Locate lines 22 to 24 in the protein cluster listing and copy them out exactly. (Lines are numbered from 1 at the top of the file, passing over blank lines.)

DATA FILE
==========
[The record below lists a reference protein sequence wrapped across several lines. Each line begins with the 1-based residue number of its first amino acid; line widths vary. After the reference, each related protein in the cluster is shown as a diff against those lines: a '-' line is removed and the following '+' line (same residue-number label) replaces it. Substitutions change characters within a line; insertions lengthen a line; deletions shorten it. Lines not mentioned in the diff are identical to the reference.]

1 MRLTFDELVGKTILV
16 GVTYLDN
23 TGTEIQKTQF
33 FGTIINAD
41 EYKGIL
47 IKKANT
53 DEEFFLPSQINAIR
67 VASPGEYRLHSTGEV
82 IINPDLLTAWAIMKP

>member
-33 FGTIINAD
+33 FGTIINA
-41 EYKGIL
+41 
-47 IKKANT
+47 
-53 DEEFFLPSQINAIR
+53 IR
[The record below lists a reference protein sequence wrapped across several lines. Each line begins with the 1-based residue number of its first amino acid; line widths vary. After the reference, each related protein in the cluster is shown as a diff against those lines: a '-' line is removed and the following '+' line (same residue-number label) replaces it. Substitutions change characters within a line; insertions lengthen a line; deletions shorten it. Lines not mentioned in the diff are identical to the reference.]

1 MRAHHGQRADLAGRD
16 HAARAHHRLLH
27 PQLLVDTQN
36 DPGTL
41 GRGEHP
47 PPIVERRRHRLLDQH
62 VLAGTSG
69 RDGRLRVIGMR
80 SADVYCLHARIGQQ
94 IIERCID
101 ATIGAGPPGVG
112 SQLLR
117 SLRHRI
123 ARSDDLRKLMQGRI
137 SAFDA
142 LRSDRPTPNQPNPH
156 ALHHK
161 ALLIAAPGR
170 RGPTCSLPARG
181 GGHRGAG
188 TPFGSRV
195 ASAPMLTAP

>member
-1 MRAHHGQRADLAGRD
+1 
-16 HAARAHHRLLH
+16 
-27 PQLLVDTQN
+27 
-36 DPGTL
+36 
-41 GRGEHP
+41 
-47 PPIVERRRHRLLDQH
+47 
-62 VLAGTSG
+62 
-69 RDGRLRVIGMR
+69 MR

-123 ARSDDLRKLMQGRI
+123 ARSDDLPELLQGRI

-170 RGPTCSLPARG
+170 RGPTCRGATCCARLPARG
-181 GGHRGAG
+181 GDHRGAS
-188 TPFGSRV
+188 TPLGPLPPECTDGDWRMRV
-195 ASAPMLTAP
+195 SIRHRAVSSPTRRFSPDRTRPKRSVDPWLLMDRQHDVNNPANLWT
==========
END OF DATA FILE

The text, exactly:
16 HAARAHHRLLH
27 PQLLVDTQN
36 DPGTL